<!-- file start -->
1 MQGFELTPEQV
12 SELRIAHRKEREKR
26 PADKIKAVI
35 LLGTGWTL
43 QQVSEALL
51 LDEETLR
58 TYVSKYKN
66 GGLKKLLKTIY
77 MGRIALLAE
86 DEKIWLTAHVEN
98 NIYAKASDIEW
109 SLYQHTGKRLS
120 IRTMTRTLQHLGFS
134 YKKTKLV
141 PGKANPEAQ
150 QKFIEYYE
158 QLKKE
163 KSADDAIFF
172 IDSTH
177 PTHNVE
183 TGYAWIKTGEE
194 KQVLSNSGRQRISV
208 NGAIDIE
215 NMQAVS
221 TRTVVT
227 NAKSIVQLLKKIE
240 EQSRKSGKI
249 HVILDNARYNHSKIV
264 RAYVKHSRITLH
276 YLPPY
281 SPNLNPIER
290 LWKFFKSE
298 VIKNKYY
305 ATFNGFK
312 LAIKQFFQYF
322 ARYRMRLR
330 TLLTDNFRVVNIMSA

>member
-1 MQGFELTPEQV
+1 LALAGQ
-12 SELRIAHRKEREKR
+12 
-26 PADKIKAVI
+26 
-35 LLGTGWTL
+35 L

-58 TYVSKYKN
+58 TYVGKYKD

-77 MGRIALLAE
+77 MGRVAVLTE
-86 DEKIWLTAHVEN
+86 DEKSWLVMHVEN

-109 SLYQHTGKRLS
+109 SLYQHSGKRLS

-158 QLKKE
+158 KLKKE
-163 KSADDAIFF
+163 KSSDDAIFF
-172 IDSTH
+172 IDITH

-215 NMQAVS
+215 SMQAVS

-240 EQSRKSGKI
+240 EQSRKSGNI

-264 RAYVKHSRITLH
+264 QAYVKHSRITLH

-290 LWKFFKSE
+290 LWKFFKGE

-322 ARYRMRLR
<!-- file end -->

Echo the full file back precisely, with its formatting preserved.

1 MQGFELTPEQV
12 SELRIAHRKEREKR
26 PADKIKAVI
35 LLGTGWTL
43 QQVSEALL
51 LDEETLR
58 TYVSKYKN
66 GGLKKLLKTIY
77 MGRIALLAE
86 DEKIWLTAHVEN
98 NIYAKASDIEW
109 SLYQHTGKRLS
120 IRTMTRTLQHLGFS
134 YKKTKLV
141 PGKANPEAQ
150 QKFIEYYE
158 QLKKE
163 KSADDAIFF
172 IDSTH
177 PTHNVE
183 TGYAWIKTGEE
194 KQVLSNSGRQRISV
208 NGAIDIE
215 NMQAVS
221 TRTVVT
227 NAKSIVQLLKKIE
240 EQSRKSGKI
249 HVILDNARYNHSKIV
264 RAYVKHSRITLH
276 YLPPY
281 SPNLNPIER
290 LWKFFKSE
298 VIKNKYY
305 ATFNGFK
312 LAIKQFFQYF
322 ARYRMRLR
330 TLLTDNFRVVNIMSA

>member
-1 MQGFELTPEQV
+1 LALAGQ
-12 SELRIAHRKEREKR
+12 
-26 PADKIKAVI
+26 
-35 LLGTGWTL
+35 L

-58 TYVSKYKN
+58 TYVGKYKD

-77 MGRIALLAE
+77 MGRVAVLTE
-86 DEKIWLTAHVEN
+86 DEKSWLVMHVEN

-109 SLYQHTGKRLS
+109 SLYQHSGKRLS

-158 QLKKE
+158 KLKKE
-163 KSADDAIFF
+163 KSSDDAIFF
-172 IDSTH
+172 IDITH

-215 NMQAVS
+215 SMQAVS

-240 EQSRKSGKI
+240 EQSRKSGNI

-264 RAYVKHSRITLH
+264 QAYVKHSRITLH

-290 LWKFFKSE
+290 LWKFFKGE

-322 ARYRMRLR